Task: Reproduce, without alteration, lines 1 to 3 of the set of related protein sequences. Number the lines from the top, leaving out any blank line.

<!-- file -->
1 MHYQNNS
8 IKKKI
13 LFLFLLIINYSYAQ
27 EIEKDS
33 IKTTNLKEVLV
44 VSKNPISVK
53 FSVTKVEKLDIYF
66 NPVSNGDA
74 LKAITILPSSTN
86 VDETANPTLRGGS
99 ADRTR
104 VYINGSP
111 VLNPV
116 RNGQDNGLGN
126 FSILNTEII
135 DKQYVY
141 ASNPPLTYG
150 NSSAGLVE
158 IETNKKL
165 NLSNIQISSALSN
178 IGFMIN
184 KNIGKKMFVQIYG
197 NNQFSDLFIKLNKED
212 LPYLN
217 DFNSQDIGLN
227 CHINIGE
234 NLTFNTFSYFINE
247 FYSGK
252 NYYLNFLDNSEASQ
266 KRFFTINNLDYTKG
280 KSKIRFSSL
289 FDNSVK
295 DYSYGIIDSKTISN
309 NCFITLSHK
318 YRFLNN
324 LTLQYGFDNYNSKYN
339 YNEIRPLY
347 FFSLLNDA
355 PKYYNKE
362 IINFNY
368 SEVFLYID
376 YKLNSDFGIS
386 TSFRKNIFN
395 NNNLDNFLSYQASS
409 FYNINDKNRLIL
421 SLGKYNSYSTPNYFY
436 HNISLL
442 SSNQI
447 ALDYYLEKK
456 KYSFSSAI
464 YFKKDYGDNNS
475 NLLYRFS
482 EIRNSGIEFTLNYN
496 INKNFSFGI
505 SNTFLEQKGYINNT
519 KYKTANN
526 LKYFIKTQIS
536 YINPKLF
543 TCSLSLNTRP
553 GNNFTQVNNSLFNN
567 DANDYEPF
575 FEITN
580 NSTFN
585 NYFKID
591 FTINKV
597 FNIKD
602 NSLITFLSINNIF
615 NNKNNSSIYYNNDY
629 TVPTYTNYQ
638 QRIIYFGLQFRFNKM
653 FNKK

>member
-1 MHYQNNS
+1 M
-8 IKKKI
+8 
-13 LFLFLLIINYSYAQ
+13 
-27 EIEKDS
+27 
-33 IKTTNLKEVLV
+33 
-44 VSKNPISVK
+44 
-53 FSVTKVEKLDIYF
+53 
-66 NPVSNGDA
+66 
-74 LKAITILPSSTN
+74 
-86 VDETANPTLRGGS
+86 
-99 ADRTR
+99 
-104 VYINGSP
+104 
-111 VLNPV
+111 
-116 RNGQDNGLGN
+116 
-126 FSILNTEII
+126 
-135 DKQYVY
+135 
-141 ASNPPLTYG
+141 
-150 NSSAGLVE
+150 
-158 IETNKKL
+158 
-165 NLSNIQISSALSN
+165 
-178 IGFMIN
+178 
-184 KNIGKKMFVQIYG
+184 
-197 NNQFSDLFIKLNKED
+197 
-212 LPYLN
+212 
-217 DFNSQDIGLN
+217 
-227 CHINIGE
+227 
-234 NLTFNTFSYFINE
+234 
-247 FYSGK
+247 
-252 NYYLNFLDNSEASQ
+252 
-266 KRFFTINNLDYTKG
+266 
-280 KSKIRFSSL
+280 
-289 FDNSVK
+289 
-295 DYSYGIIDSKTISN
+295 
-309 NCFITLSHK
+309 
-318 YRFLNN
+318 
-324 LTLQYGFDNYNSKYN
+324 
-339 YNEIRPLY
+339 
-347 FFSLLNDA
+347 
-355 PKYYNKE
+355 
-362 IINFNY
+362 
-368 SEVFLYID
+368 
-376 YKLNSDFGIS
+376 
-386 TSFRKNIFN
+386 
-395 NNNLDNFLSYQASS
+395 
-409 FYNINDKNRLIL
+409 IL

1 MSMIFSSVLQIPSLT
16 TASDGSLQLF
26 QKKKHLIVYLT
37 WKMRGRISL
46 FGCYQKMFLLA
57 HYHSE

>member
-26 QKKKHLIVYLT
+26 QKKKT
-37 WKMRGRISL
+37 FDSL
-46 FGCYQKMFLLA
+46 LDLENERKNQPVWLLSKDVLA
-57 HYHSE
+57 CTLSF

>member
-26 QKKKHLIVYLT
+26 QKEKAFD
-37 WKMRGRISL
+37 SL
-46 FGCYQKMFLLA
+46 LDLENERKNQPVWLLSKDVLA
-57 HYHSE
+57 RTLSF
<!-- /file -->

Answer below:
1 MHYQNNS
8 IKKKI
13 LFLFLLIINYSYAQ